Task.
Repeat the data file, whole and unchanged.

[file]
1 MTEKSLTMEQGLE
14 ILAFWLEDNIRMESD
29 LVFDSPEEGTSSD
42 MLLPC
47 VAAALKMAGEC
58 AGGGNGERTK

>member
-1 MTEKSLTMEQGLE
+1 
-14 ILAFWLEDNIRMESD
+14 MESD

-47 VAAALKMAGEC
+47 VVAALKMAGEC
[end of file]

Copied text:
1 MTEKSLTMEQGLE
14 ILAFWLEDNIRMESD
29 LVFDSPEEGTSSD
42 MLLPC
47 VAAALKMAGEC
58 AGGGNGERTK

>member
-1 MTEKSLTMEQGLE
+1 
-14 ILAFWLEDNIRMESD
+14 MESD

-47 VAAALKMAGEC
+47 VVAALKMAGEC